Qaumak Mikkigaq:

“It feels very good when you are comfortable in feeling good about your carvings especially when other people like your carvings. There and then you know you can do a good carving each and every time you begin one.” (3)

Kenojuak Ashevak:

“I have a style of drawing that doesn’t belong to anybody but me. It is my own and I own it but people can try to copy it but they can’t. They try but they can’t. It would be hard to express how little I desire to imitate anybody else’s work. I have no desire on earth to do that. At the same time I don’t really want my style, what I feel belongs to me, to be imitated by anyone else. I feel that that’s fair. I’m not going to copy anyone else.” (4)

Kananginak Pootoogook:

“I can never start drawing unless I have something in my head. Only when I really clearly see the pictures in my head do I start drawing. I don’t really like the drawings that are too colourful. The thing I really like is when the colours are matching or when they’re almost the same – when the colours are like reality.” (5)

Taqialuk Nuna:

“I really enjoy carving when I am not hunting. I have been carving fro about ten years. I did my first carving when I was a young boy, around eight years old. I used to watch my father carve, but I didn’t do a lot because of school and work. […] I have learned to approach my work from the shapes that I see in the stone […] without thinking too much about how I though it should look. When I carve, I go along with the shape that is formed as I chip away at the stone.” (6)

 

References:

(1) Jean Blodgett, 1991, In Cape Dorset we do it this way: three decades of Inuit printmaking, Kleinburg, McMichael Canadian art collection, p. 115.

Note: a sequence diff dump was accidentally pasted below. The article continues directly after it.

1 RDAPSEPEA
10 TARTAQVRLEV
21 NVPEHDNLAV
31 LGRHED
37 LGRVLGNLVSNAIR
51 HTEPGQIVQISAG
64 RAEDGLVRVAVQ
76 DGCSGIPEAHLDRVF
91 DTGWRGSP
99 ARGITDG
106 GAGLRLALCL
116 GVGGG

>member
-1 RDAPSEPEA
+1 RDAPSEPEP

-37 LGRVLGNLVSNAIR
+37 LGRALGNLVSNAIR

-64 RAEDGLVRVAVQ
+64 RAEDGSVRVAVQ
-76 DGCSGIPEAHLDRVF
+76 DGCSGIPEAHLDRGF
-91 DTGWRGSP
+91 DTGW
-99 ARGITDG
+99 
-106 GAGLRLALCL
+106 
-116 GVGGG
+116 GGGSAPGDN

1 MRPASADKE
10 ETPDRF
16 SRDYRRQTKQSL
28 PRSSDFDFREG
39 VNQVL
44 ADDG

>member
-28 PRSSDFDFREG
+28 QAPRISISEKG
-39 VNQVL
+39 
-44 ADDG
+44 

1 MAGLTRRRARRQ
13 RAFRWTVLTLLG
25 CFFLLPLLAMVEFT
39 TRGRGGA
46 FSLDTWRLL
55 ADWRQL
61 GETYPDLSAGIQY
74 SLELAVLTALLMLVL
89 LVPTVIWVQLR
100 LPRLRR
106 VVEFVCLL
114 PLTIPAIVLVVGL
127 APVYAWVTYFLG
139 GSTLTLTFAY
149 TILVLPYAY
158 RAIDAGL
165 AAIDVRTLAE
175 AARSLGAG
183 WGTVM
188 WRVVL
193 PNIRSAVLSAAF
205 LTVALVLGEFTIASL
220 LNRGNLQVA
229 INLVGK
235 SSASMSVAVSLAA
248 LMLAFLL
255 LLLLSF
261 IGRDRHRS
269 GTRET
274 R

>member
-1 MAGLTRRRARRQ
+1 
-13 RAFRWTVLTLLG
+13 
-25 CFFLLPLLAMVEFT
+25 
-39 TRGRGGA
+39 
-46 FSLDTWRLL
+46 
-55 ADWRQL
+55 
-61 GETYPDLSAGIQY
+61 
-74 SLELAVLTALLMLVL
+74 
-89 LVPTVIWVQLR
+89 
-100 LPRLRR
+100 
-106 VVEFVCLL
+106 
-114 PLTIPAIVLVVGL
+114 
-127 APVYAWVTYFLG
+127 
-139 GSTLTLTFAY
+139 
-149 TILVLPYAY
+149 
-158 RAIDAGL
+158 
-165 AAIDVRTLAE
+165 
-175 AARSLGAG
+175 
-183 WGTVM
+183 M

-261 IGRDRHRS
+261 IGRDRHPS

(2) Odette Leroux (ed.), Inuit Women Artists, Voices from Cape Dorset, Hull, Canadian Museum of Civilizations, 1995, p. 27.

(3) Ibid., p. 25.

(4) Jean Blodgett, 1985, Kenojuak, Toronto, Firefly Books, p. 74-75

(5) Dorset Fine Arts (ed.), 2007, Cape Dorset Print: A retrospective. Fifty Years of Printmaking at the Kinngait Studios, Toronto, Pomegranate, p. 184-185.

(6) Department of Indian Affairs and Northern Development (Canada)/Ministère des Affaires Indiennes du Nord Canadien, 1997, Transitions. Contemporary Canadian Indian and Inuit Art/L’art contemporain des Indiens et des Inuit du Canada, p.48.

 

 

What it means to be an Inuk, by Abraham Okpik

 

The text “What it means to be an Inuk” was written in August 1960 by Abraham Okpik who was the first Inuk appointed to the Northwest Territories Council in 1965. Inuit elders and people from the Nunavut government for example are very concerned by the assessment about strong cultural changes that occur among Inuit societies and they work to preserve Inuit language and Inuit knowledge. Abraham Okpik explains: